Where to stay in Grasse


How about a vacation in Provence? The Préalpes d’Azur, the Côte d’Azur (Cannes and Nice): here’s where to stay in Grasse!

Sub-prefecture of the Alpes-Maritimes department in the Cannes hinterland, Grasse has a permanent population of 50,677, making it the department’s fourth-largest city. The perfume capital of the world since the 17th century, Grasse is world-renowned for its flower crops. A town with the « Ville d’art et d’histoire » (City of Art and History) label, Grasse hosts numerous cultural events, exhibitions and perfume festivals throughout the year. The first traces of human occupation date back to the Neolithic period, and Grasse has preserved numerous vestiges of antiquity: it was successively home to the Ligurians, Greeks, Romans, Ostrogoths, Franks, Lombards, Genoese and Counts of Provence. A major tourist destination in France, Grasse boasts an unmissable historical and cultural heritage in Provence. Be warned: accommodation in Grasse can be expensive, especially in summer.

From the historic center to the outskirts, Grasse, covering an area of 44.44 km², boasts a dozen neighborhoods offering a different atmosphere. To help you plan your stay, here’s where to stay in Grasse!

Historical center

Vue depuis la Cathédrale Notre-Dame Du Puy De Grasse

Photo credit: Flickr – Dennis Jarvis

Built on a hillside, the town slopes steeply, so that the historic center can be seen from quite a distance. There’s no better place to stay in Grasse than the town center, where you’ll enjoy a small-village lifestyle where everything can be done on foot. The district overlooks the Provencal valleys and offers a breathtaking view of the sea. The Cours Honoré Cresp is a must-see place for strolling and meeting locals. Stroll through the intertwined alleyways and winding streets, past historic buildings: the town center is packed with architectural treasures.

If you choose to stay in Grasse in the city center, you can visit the Notre-Dame-du-Puy Cathedral, the Musée d’art et d’histoire de Provence, the Musée international de la Parfumerie, the Musée provençal du costume et du bijou, the Villa-musée Jean-Honoré Fragonard (1732-1806) – a French history, genre and landscape painter – and stroll through the Jardin des plantes. On the other hand, accommodation in Grasse can be expensive: it’s a very popular area and very steep, difficult to access.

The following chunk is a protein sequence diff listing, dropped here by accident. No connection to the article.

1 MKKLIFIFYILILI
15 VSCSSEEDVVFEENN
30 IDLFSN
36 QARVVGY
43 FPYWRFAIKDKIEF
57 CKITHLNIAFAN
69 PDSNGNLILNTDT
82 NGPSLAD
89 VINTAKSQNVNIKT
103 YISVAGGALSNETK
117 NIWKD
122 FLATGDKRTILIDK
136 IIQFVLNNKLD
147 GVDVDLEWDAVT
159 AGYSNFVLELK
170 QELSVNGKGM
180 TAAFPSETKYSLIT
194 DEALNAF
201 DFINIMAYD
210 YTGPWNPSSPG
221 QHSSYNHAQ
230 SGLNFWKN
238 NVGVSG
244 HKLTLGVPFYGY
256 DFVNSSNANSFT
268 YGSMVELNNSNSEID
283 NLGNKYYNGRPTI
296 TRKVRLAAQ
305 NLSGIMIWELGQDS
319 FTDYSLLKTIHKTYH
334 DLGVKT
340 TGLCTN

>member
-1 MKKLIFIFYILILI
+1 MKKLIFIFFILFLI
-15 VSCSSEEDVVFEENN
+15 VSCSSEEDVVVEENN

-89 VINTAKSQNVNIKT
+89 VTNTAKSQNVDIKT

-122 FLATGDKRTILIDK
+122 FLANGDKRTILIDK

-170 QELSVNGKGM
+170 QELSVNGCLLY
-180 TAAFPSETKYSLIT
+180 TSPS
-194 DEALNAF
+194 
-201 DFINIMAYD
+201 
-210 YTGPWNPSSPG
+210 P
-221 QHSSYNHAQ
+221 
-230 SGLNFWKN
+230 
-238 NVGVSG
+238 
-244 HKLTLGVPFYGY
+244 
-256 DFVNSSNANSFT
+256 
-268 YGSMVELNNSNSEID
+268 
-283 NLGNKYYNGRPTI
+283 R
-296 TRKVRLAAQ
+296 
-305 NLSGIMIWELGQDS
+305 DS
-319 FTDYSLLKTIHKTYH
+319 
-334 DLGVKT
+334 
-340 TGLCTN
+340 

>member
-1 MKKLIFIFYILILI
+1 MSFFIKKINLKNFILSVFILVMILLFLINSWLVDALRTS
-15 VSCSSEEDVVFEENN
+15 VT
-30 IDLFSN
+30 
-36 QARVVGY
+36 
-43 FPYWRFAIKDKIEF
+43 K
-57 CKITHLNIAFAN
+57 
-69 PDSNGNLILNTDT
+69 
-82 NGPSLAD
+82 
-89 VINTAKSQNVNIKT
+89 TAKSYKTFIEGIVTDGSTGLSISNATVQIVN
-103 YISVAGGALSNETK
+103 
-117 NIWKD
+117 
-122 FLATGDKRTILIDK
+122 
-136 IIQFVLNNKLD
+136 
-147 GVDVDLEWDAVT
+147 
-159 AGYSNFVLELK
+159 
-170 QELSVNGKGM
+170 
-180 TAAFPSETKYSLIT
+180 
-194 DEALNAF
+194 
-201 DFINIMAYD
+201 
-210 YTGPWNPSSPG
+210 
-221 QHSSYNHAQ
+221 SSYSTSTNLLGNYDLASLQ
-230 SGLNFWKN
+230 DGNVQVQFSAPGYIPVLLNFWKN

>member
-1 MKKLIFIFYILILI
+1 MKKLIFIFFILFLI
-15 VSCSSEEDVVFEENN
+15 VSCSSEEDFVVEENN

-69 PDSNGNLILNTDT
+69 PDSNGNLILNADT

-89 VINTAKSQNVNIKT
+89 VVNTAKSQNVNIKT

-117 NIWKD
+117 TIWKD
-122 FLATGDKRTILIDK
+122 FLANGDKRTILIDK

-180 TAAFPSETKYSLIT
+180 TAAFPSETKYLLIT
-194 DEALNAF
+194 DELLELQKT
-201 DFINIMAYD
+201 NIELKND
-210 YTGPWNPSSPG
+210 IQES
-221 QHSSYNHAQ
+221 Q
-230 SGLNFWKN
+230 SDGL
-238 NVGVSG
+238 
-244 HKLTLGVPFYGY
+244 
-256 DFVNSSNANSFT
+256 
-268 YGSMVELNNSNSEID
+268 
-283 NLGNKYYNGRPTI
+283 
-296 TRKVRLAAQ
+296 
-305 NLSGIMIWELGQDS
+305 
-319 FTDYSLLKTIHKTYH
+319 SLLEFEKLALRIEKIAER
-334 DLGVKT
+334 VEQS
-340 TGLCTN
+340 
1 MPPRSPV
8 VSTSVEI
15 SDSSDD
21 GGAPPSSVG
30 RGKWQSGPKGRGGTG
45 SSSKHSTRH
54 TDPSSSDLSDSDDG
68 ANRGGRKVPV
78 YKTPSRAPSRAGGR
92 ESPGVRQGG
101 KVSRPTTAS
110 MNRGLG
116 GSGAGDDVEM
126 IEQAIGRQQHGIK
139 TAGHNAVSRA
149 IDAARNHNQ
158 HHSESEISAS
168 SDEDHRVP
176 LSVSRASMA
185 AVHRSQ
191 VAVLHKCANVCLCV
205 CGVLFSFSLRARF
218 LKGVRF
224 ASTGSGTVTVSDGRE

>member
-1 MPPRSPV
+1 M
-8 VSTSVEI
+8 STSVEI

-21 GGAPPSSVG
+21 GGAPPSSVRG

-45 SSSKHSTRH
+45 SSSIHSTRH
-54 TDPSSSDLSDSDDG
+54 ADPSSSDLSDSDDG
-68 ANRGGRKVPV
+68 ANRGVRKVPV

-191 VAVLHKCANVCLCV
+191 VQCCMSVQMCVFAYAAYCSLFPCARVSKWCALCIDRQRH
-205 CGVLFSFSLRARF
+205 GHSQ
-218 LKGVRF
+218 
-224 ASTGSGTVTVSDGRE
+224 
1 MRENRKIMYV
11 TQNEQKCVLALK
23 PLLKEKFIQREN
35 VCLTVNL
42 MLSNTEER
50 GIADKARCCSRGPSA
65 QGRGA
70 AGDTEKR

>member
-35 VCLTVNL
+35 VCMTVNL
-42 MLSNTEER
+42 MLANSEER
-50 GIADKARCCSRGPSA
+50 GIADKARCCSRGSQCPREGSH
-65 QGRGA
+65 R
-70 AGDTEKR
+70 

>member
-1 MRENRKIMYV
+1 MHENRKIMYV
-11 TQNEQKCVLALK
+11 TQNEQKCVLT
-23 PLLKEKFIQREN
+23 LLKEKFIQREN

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Magagnosc is one of three hamlets attached to the town of Grasse, known since 1155 in feudal writings. To the north of the hamlet are the Chemin de Grasse à Vence, Les Hautes and Les Basses Chauves. The area has been strongly influenced by olive-growing for centuries – long before the flower industry – and the soil is made up of numerous cultivation terraces.

Thanks to a network of public transport links dating back to 1911, Magagnosc has been able to take advantage of its proximity to Grasse city center. Choosing to stay in Magagnosc provides a starting point for hiking in the Préalpes d’Azur, or for outdoor activities such as paragliding.

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A publication shared by Nans Even ? (@nans.even) on Feb. 27, 2018 at 2 :59 PST

The most outlying hamlet of the town, Plascassier lies to the southeast on a promontory surrounded by cultivated plains, and borders on Valbonne. It was once one of the most important perfume reservoirs, with hundreds of hectares of flowers cultivated in the 19th century: jasmine, rose, centifolia and tuberose.

This is a historically agricultural district: olive oil, flowers and wines have marked the region for centuries. Rue du Moulin, near the Eglise Saint Pancrace Notre-Dame des Fleurs, is a reminder of this agricultural past, particularly olive oil production. Lodging in Plascassier allows you to see the region’s charming agricultural heritage, while being protected from the mass tourism of the Cannes and Nice coasts.

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Map of hotels and accommodation – Grasse